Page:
Trump grants a full pardon to Republican strategist Roger Stone, who was convicted of 7 felonies
- President Donald Trump granted a full pardon on Wednesday to the longtime Republican strategist Roger Stone.
- Stone was convicted of multiple felonies last year, including making false statements, obstruction of justice, and witness tampering.
- His pardon is the latest in a series of executive clemency grants Trump has doled out to friends and allies in the waning weeks of his presidency.
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President Donald Trump granted a full pardon on Wednesday to the Republican strategist and convicted felon Roger Stone.
A jury found Stone guilty last year of seven felonies, including making false statements, witness tampering, and obstruction of justice in connection with the special counsel Robert Mueller's investigation into Russia's interference in the 2016 election.
The charging document against Stone contained a slew of details about Stone's false statements to Congress about his interactions involving WikiLeaks; about his extensive communications with the far-right commentator Jerome Corsi and the radio host Randy Credico about WikiLeaks' document dumps in summer 2016; and about his prolonged efforts to prevent Credico from testifying to Congress or turning over information to the FBI.
The five false statements counts the jury convicted Stone on were related to his testimony before the House Intelligence Committee in September 2017. Making false statements to Congress is its own crime, but the indictment against Stone said his misleading testimony to lawmakers contributed to the deliberate obstruction of ongoing investigations by the FBI and the House and Senate intelligence committees.
The president commuted Stone's sentence in July, and his pardon this week is the latest in the series of executive clemency grants Trump has doled out to friends and allies before he leaves office in January.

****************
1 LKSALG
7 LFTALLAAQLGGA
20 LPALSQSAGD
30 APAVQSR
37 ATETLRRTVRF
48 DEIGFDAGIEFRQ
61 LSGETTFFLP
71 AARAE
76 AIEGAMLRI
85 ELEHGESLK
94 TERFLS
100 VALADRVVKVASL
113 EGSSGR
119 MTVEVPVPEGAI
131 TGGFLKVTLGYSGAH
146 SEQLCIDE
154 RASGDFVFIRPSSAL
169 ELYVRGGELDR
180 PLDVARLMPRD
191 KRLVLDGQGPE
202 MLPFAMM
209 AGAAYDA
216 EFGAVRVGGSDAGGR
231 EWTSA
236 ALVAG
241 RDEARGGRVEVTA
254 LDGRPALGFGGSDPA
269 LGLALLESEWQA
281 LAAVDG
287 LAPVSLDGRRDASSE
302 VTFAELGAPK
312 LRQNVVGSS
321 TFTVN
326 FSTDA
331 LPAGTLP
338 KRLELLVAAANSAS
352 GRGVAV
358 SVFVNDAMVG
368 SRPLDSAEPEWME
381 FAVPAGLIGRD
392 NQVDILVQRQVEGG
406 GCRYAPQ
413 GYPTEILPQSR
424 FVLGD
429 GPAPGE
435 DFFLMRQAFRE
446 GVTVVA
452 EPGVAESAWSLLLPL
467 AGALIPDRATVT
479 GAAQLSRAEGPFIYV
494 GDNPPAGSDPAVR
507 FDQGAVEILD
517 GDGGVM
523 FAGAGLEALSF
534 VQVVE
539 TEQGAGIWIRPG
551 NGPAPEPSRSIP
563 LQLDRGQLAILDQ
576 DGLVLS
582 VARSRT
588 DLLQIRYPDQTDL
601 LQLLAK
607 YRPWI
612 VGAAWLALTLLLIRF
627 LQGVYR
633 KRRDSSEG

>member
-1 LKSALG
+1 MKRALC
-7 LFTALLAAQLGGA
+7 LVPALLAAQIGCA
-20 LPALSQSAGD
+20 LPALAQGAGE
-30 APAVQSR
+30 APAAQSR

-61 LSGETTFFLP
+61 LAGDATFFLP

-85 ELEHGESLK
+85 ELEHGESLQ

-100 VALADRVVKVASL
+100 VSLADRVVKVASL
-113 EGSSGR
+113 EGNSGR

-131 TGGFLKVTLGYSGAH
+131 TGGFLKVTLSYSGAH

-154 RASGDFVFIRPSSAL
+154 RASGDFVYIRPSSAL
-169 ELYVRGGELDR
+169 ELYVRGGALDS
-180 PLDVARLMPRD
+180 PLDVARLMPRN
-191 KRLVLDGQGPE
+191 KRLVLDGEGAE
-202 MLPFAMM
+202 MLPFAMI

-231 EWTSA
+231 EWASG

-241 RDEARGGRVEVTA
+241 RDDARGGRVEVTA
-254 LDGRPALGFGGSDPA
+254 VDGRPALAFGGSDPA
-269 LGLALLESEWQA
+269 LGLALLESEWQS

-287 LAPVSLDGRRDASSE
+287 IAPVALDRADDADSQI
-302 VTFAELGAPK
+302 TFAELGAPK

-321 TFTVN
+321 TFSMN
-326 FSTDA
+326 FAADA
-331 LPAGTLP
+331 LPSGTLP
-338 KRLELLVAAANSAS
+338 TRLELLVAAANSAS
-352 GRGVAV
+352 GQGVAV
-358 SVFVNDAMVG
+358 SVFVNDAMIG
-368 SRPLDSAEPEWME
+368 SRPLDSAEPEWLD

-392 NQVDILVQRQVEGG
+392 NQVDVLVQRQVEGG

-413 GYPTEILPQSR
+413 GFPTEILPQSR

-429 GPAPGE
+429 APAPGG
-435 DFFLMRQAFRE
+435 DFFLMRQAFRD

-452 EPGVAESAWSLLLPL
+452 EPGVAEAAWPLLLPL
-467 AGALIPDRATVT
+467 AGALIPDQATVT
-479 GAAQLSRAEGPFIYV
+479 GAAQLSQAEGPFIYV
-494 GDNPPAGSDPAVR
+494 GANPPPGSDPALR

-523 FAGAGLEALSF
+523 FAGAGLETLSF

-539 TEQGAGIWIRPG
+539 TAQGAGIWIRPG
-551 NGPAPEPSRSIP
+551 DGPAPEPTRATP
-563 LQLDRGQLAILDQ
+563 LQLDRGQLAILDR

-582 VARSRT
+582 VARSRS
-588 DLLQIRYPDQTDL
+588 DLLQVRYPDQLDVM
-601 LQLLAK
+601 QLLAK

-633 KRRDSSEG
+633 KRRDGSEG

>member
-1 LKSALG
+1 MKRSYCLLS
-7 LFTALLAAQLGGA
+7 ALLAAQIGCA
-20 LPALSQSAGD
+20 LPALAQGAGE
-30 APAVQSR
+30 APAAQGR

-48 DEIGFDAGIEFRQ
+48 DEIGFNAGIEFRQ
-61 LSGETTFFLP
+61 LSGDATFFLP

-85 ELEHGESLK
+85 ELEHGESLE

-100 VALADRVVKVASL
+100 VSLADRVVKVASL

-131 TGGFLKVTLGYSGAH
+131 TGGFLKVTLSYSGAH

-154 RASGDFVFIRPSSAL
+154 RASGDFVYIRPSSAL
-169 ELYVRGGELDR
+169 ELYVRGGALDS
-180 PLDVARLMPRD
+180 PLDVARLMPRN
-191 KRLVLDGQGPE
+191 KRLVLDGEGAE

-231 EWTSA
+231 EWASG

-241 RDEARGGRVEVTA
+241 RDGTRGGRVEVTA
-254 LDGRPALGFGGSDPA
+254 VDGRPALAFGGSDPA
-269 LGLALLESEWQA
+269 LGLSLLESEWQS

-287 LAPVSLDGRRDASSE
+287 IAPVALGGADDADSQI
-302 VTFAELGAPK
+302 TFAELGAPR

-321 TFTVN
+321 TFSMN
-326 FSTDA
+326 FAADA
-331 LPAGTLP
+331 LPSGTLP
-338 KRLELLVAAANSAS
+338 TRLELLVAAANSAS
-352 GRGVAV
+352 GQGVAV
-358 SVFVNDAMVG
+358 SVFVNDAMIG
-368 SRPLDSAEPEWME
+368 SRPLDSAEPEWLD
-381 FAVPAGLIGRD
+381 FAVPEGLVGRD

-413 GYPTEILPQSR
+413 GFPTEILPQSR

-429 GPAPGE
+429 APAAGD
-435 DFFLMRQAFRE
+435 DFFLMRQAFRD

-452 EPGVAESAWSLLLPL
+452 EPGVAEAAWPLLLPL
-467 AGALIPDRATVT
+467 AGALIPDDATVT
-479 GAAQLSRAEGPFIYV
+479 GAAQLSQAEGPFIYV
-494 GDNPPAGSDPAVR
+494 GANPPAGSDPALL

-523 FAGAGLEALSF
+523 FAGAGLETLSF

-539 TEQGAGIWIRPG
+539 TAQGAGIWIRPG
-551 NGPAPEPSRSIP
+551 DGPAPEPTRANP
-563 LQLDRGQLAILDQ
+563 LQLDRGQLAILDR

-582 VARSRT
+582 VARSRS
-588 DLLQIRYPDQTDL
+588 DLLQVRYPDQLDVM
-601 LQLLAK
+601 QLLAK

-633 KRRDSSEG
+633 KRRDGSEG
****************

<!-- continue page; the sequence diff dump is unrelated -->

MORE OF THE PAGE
On Wednesday, the White House also announced that Trump had pardoned his former campaign chairman, Paul Manafort, who was convicted of eight counts of tax fraud, bank fraud, and failure to report foreign bank accounts as part of Mueller's probe. Manafort later pleaded guilty to one count of obstruction and one count of conspiracy, and he has since spent nearly two years in prison after being sentenced to 7 1/2 years.
The president also granted a pardon to Charles Kushner, a real-estate businessman and the father of Trump's son-in-law, Jared Kushner. The elder Kushner pleaded guilty in 2005 to 16 counts of tax evasion, one count of retaliating against a federal witness, and one count of lying to the Federal Election Commission.
Overall, the president pardoned 26 people on Wednesday.
On Tuesday, Trump granted full pardons to two other associates ensnared in the Mueller probe, George Papadopoulos and Alex van der Zwaan. Both men pleaded guilty to making false statements to the FBI.
The president also granted pardons or commuted the sentences of 18 others on Tuesday, including four former Blackwater guards who were convicted in connection to the massacre of 14 Iraqi civilians in 2007, three former Republican congressmen who were convicted of or pleaded guilty to multiple felonies, and two former Border Patrol agents convicted of shooting and wounding an unarmed undocumented immigrant in 2006.
Last month, Trump pardoned former national security advisor Michael Flynn, who in December 2017 admitted to lying to the FBI.
Axios recently reported that Trump plans to issue a wave of new pardons before leaving office and that he has offered pardons to people "like Christmas gifts," including to those who did not ask for them and do not want to be pardoned. One source told the news website that Trump said he would pardon "every person who ever talked to me."
The New York Times reported that Trump is considering granting pre-emptive pardons to his three eldest children, Jared Kushner, and his personal defense lawyer Rudy Giuliani.
The Constitution grants the president extraordinarily broad powers to grant pardons and commutations. But Trump has drawn scrutiny for circumventing the lengthy legal and ethical review process at the Justice Department that typically goes into determining who should be granted executive clemency.
Although the president has granted fewer pardons and commutations than his predecessors, the Harvard Law School professor Jack Goldsmith determined that the vast majority of pardons Trump has dished out have gone to his friends and political loyalists.
Trump has even floated the notion of pardoning himself before leaving office, which would put the US in uncharted territory because the question of whether a sitting president can pardon himself has never been tested.
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